Like in a gloomy church filled with a misty and humid atmosphere, you quietly look for heavenly light to lead your path. As you search for the light switch, feelings of uneasiness and discomfort fill your heart. With fear in every joint of your body, you nervously feel the whole universe will collapse in just a few moments. While feeling your way through the squeezing darkness, the ground starts to tremble from underneath your undecided feet. Earthquake! Yelling and screaming for your life, no one is around. As the shaky church tumbles to the ground, you hope to hold on anything with foundation to save you from going down. Lying six feet in the ground, your only hope is Superman. You continue to struggle with hope of one day finding that light switch. This little story is the feeling I got while reading The Dubliners. The tonality of the book was very depressing throughout. Joyce does a splendid job of letting the reader know the Dubliners and their way of life. Alcohol was excellent in portraying the tranquility of the people and their suppressed lives. Joyce also used a variety of experiences to clearly display the negative tone and outlook on life by the Dubliners. As to the hope of one day finding that light switch, Joyce always gives hope to the reader with his beautiful usage of the English language. And I am not afraid of saying beautiful in describing Joyce's artistic usage of words. For me, he literally paints in the mind a picture of his stories. Joyce's masterpiece of words was the light, hope, and Superman of The Dubliners. The flowery descriptions are what kept me reading. All in all, I thought the book was a fine piece of work that teaches great lessons on real life. Read more ›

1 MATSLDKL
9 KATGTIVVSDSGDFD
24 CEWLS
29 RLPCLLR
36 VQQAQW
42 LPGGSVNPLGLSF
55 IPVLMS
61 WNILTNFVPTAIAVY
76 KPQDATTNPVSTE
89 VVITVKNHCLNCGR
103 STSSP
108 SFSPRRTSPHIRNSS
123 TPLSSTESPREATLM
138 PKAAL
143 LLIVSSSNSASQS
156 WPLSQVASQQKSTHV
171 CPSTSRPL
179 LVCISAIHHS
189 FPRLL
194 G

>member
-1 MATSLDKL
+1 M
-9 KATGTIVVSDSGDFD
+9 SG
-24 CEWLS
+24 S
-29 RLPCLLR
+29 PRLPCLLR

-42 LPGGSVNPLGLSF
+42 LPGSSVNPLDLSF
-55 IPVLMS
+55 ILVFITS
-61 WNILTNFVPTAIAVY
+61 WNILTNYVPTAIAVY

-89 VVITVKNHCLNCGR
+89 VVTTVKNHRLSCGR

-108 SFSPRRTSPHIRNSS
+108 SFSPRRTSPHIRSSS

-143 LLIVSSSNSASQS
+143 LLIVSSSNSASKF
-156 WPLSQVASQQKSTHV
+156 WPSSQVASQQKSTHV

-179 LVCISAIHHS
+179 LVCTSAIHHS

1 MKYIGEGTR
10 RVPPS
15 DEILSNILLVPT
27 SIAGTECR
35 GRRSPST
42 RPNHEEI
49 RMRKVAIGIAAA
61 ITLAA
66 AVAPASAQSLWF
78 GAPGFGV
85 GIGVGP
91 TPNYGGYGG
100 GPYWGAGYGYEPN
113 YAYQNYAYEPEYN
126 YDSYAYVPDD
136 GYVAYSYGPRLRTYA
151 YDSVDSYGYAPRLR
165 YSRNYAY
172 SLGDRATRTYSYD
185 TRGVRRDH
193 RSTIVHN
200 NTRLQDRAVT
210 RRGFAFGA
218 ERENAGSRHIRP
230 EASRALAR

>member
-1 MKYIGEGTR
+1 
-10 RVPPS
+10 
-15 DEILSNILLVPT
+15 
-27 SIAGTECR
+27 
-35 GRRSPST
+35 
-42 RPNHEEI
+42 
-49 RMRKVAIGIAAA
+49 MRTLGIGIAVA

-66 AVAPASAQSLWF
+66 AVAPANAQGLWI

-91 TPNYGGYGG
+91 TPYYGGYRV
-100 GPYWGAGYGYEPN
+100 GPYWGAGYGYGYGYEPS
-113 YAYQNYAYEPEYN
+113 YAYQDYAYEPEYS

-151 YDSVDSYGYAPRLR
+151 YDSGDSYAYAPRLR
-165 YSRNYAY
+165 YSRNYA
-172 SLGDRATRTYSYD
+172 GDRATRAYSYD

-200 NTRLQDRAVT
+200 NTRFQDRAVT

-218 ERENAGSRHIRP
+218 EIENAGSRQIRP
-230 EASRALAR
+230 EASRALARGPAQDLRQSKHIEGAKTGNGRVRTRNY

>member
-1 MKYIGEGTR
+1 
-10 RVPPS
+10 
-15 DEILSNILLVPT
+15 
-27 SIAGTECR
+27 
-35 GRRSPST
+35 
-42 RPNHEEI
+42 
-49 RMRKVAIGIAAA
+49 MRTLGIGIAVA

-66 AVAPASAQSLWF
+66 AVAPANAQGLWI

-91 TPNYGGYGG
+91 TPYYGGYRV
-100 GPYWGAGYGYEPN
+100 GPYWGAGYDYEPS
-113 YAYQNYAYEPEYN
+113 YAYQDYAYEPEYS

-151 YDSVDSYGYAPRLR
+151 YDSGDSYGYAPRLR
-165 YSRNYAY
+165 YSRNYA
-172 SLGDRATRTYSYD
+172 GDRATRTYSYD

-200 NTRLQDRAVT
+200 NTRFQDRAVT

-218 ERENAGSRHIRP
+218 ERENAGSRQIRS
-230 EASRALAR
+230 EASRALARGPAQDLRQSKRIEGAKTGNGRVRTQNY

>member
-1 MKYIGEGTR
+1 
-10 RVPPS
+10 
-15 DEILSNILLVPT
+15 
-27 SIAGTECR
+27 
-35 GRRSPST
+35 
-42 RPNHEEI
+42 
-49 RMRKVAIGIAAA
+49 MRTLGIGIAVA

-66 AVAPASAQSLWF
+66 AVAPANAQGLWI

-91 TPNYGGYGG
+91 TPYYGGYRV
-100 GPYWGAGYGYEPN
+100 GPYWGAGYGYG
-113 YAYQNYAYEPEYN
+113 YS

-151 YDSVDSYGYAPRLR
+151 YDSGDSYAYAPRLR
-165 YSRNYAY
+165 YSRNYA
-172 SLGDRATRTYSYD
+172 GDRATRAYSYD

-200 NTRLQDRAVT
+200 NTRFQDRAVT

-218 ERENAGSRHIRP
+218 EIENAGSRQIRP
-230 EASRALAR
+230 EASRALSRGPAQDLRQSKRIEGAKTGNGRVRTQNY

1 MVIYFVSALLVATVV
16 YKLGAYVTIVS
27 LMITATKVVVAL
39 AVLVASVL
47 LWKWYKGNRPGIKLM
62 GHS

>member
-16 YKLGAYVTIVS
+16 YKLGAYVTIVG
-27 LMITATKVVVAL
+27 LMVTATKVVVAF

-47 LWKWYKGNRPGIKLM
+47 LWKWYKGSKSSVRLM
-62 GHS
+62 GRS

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1 of 1 people found the following review helpful
4.0 out of 5 stars Life, People, and James Joyce March 22 2001